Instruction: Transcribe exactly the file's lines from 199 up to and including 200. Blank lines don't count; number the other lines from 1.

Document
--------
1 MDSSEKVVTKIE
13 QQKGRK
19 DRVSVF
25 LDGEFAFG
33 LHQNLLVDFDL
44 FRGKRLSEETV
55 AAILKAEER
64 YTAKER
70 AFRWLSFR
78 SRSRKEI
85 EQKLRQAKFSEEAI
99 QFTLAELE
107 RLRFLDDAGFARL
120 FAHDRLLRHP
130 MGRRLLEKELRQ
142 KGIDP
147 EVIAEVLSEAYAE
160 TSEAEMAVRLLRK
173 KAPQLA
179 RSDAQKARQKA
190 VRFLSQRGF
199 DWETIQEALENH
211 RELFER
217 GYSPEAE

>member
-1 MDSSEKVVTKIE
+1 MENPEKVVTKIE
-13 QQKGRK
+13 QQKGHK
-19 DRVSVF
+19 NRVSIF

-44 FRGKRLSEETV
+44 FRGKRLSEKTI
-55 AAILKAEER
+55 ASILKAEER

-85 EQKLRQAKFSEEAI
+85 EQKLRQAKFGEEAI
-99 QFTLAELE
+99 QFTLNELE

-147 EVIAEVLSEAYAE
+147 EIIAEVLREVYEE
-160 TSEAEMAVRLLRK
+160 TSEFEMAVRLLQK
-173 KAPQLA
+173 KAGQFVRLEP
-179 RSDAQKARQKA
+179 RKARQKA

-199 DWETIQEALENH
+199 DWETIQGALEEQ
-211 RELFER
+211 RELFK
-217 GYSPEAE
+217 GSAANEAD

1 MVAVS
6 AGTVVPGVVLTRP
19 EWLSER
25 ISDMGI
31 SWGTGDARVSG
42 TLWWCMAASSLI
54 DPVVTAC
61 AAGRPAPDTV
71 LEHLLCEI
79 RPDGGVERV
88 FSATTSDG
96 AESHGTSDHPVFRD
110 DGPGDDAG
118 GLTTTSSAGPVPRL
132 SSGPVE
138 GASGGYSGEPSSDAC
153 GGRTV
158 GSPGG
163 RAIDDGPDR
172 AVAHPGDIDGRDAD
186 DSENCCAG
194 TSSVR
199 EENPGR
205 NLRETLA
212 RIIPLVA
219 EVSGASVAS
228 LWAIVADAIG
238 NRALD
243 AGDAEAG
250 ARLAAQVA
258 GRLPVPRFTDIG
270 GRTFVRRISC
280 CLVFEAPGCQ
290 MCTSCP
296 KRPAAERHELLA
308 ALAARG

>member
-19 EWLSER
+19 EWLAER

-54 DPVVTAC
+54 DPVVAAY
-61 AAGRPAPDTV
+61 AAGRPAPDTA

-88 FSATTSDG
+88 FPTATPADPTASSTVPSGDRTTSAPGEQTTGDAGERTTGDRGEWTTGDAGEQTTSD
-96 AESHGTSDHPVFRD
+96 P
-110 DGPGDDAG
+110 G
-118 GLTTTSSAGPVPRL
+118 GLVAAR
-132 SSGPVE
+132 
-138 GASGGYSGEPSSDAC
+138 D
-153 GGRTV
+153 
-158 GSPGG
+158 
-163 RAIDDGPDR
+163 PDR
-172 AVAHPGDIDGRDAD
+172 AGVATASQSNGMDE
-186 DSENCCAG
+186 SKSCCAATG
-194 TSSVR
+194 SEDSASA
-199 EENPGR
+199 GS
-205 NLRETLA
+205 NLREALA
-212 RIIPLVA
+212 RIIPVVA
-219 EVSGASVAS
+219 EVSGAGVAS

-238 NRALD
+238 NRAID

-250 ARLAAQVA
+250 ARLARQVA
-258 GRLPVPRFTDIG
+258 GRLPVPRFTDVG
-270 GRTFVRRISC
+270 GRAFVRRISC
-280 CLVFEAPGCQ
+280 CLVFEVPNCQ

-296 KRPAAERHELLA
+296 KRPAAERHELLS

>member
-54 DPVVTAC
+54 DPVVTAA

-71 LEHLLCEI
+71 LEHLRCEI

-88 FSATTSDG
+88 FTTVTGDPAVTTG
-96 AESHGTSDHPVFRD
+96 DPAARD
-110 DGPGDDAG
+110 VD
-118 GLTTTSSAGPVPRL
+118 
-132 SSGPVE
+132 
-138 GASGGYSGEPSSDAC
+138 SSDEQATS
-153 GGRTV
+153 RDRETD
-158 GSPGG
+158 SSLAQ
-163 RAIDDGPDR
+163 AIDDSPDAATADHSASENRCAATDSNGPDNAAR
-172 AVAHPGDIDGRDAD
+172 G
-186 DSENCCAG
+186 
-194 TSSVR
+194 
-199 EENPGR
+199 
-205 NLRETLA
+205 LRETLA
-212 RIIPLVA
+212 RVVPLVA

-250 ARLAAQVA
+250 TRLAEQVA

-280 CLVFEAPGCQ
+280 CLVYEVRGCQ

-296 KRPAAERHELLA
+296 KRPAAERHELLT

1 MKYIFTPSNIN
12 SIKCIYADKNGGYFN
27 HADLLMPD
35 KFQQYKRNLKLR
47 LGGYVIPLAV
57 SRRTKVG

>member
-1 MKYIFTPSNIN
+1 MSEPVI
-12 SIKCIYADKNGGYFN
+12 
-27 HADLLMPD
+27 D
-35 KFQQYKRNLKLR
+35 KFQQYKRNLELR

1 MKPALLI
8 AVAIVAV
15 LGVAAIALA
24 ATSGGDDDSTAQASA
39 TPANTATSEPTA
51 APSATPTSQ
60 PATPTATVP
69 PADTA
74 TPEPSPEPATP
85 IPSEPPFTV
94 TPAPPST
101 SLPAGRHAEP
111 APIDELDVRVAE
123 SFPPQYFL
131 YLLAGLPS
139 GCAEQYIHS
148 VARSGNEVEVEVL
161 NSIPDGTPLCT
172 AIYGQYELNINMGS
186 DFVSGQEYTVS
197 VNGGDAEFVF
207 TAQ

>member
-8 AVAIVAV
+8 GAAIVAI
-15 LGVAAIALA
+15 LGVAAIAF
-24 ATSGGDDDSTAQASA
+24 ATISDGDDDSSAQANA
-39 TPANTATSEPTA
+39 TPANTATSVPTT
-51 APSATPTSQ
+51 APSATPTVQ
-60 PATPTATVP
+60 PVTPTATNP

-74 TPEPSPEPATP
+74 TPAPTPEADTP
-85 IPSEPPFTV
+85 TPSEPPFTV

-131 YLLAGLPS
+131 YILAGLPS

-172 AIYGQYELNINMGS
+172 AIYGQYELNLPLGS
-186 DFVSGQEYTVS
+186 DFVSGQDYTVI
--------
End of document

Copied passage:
15 LGVAAIALA
24 ATSGGDDDSTAQASA